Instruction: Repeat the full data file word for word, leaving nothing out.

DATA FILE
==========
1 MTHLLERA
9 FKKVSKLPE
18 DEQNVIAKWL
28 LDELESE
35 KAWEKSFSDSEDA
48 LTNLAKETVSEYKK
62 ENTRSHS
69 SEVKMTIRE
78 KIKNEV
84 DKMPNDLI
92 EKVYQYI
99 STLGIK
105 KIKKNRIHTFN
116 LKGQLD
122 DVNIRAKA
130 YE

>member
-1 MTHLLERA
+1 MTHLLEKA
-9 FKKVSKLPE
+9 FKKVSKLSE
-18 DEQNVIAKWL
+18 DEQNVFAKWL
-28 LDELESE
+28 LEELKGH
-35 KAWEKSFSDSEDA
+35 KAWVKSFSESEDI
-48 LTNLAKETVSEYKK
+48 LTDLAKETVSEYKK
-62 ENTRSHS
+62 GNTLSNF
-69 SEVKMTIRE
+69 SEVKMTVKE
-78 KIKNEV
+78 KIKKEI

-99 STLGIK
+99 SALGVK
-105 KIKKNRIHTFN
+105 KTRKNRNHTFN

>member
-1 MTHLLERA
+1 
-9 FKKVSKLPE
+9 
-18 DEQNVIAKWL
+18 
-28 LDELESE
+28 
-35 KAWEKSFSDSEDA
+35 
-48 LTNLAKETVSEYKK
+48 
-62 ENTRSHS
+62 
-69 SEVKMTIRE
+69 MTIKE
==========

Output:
1 MTHLLERA
9 FKKVSKLPE
18 DEQNVIAKWL
28 LDELESE
35 KAWEKSFSDSEDA
48 LTNLAKETVSEYKK
62 ENTRSHS
69 SEVKMTIRE
78 KIKNEV
84 DKMPNDLI
92 EKVYQYI
99 STLGIK
105 KIKKNRIHTFN
116 LKGQLD
122 DVNIRAKA
130 YE

>member
-1 MTHLLERA
+1 MTHLLEKA
-9 FKKVSKLPE
+9 FKKVSKLSE
-18 DEQNVIAKWL
+18 DEQNVFAKWL
-28 LDELESE
+28 LEELKGH
-35 KAWEKSFSDSEDA
+35 KAWVKSFSESEDI
-48 LTNLAKETVSEYKK
+48 LTDLAKETVSEYKK
-62 ENTRSHS
+62 GNTLSNF
-69 SEVKMTIRE
+69 SEVKMTVKE
-78 KIKNEV
+78 KIKKEI

-99 STLGIK
+99 SALGVK
-105 KIKKNRIHTFN
+105 KTRKNRNHTFN

>member
-1 MTHLLERA
+1 
-9 FKKVSKLPE
+9 
-18 DEQNVIAKWL
+18 
-28 LDELESE
+28 
-35 KAWEKSFSDSEDA
+35 
-48 LTNLAKETVSEYKK
+48 
-62 ENTRSHS
+62 
-69 SEVKMTIRE
+69 MTIKE